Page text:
Thailand's new prime minister vowed to bring four years of change to the kingdom as he took office Wednesday at the head of a controversial coalition including pro-military parties linked to former coup-makers.

The appointment of former property mogul Srettha Thavisin -- of the Pheu Thai party long associated with billionaire ex-premier Thaksin Shinawatra -- ends months of political deadlock following May's general election.

The 61-year-old was confirmed by parliamentary vote on Tuesday, just hours after Thaksin returned to the kingdom from 15 years of exile and was immediately jailed on old graft charges.

Srettha received King Maha Vajiralongkorn's official written command to form a government in a ceremony at Pheu Thai headquarters at 6:00 pm (1100 GMT).

"The good of the country is my highest priority. I am confident the next four years will be years of change," Srettha said after accepting the royal endorsement, pledging to work "tirelessly".

"The government under Pheu Thai will work hard to... create happiness for all people equally and make Thailand a land of hope for the young generation."

Outgoing prime minister Prayut Chan-o-cha -- a former army chief who overthrew the last Pheu Thai government in a coup -- congratulated Srettha and wished him luck.

Prayut suffered a heavy defeat in May's polls as the upstart progressive Move Forward Party (MFP) rode a wave of youth and urban discontent with nearly a decade of military-backed rule to win the most seats.

But MFP's push to reform royal insult laws and take on powerful vested business interests spooked the kingdom's elite and saw leader Pita Limjaroenrat blocked from becoming prime minister.

This opened the way for election runners-up Pheu Thai to build a coalition that includes Prayut's party and another linked to the generals who ousted Thaksin in 2006 and his sister Yingluck in 2014.

- Deal rumours -

The last two decades of Thai politics have been coloured by the bitter tussle between pro-Thaksin parties and the kingdom's powerful pro-military and royalist establishment.

Thaksin was jailed for eight years on Tuesday, but the timing of his return, along with Pheu Thai's decision to share power with pro-military parties, has led many to speculate that a backroom deal has been struck to grant him leniency -- though the party denies it.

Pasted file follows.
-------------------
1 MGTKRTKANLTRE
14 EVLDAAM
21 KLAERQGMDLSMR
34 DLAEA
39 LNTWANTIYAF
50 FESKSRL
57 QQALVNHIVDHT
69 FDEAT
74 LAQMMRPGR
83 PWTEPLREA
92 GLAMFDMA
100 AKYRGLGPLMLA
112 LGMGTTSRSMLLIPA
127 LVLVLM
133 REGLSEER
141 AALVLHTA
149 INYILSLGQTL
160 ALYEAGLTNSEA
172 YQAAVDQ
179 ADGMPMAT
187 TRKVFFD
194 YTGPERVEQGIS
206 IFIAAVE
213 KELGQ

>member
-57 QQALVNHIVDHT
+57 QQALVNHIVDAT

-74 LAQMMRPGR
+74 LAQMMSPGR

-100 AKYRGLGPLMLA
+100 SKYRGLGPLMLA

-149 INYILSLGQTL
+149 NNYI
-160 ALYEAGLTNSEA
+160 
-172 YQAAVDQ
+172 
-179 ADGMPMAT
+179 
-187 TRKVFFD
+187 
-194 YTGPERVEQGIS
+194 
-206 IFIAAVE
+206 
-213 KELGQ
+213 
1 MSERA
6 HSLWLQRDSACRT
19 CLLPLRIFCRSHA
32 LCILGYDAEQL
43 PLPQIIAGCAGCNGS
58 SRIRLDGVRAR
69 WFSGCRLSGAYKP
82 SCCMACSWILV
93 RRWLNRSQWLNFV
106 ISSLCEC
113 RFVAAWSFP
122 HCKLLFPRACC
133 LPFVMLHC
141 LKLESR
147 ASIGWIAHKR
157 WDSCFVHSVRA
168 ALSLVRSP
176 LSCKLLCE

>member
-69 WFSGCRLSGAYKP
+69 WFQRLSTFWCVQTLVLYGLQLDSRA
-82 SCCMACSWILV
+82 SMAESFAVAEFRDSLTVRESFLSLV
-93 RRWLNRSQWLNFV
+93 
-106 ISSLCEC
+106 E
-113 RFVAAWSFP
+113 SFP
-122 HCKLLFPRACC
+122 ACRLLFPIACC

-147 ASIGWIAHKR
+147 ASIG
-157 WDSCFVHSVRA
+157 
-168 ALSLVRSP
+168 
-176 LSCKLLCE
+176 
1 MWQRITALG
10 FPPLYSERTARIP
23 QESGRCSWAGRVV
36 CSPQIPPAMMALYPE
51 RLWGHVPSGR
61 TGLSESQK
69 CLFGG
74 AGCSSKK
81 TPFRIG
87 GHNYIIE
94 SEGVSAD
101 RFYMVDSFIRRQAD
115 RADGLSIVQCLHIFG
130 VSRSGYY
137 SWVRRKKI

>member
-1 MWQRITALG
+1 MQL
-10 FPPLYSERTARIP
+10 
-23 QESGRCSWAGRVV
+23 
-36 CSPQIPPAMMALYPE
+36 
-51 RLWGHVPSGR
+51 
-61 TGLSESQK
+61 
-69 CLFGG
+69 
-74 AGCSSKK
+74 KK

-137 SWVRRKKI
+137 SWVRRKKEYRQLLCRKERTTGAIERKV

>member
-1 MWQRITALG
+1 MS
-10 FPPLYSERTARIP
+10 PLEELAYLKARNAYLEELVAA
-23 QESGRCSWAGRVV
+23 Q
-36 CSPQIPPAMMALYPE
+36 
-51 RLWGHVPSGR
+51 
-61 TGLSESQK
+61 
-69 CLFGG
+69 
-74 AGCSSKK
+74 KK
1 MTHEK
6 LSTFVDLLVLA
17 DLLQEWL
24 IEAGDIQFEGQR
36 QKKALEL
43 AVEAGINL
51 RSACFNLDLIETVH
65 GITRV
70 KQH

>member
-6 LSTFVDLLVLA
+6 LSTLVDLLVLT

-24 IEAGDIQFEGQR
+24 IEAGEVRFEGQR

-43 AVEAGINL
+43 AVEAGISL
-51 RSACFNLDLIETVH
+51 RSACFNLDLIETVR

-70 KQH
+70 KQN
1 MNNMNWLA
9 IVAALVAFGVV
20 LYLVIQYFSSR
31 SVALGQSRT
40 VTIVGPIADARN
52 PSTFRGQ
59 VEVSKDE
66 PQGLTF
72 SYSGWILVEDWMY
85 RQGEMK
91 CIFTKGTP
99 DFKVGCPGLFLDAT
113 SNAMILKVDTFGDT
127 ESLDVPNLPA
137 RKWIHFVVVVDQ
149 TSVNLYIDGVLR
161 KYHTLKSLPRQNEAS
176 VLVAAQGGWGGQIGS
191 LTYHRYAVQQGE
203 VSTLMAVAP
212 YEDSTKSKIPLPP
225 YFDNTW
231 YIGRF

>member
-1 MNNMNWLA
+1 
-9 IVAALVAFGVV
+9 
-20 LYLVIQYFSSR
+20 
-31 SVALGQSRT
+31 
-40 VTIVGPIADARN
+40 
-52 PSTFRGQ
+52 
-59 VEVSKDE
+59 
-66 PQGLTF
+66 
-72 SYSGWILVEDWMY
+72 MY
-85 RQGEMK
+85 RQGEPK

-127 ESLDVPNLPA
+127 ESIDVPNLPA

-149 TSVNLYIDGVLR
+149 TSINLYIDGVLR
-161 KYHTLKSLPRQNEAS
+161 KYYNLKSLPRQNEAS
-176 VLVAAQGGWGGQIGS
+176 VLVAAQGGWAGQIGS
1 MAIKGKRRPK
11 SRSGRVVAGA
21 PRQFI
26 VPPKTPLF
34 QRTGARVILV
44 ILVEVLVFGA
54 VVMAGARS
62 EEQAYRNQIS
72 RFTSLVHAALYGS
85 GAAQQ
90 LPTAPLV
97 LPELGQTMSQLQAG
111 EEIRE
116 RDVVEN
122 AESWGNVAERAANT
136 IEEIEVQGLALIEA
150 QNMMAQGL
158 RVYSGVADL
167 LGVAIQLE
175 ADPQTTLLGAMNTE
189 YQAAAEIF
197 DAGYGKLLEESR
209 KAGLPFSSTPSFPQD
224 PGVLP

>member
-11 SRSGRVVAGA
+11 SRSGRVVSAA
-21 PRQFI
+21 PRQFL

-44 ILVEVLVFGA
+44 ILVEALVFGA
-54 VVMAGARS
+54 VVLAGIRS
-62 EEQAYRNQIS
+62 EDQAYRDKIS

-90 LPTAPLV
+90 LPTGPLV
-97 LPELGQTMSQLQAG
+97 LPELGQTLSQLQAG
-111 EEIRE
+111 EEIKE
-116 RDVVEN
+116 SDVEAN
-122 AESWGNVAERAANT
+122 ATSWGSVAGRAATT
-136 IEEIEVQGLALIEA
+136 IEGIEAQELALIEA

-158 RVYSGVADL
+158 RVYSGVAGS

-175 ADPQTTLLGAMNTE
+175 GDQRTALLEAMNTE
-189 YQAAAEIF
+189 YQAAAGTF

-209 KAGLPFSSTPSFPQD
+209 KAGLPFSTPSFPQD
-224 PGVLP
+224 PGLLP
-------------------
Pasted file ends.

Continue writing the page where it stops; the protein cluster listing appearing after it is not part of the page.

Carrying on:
The former Manchester City owner, 74, was moved from a prison quarantine facility to a police hospital on Wednesday.

Thai media reported he had been installed in a private VIP suite on the 14th floor of the Police General Hospital, which overlooks an exclusive private members' golf course in downtown Bangkok.

Officials said he was suffering from multiple health problems, including heart trouble, and needed monitoring in hospital.

Loved by the rural poor for policies including cheap healthcare and the minimum wage, Thaksin is reviled by the kingdom's elite, who saw his 2001 to 2006 rule as corrupt, authoritarian and a threat to the Thai social order.

Pheu Thai's coalition shuts out MFP, and so despite winning the most seats, the party will sit in opposition, with leader Pita on Tuesday saying the coalition "contradicted the wishes of the people".

Srettha received congratulations from Indian Prime Minister Narendra Modi, Cambodia's new Prime Minister Hun Manet and the European Union's foreign policy chief Josep Borrell.

The new Thai leader has promised to tackle poverty and inequality after years of anaemic economic growth and a feeble recovery from the pandemic, which battered the kingdom's crucial tourism industry.

During the campaign, Pheu Thai pledged a $300 handout to every Thai over 16 to stimulate spending, and vowed to boost the minimum daily wage from $10 to $17 by 2027.

"We'll have to wait and see if the PM-designate will be able to deliver what he promised to Thais," noodle seller Saranya, 45, told AFP.

"And how long it takes for him to implement those policies."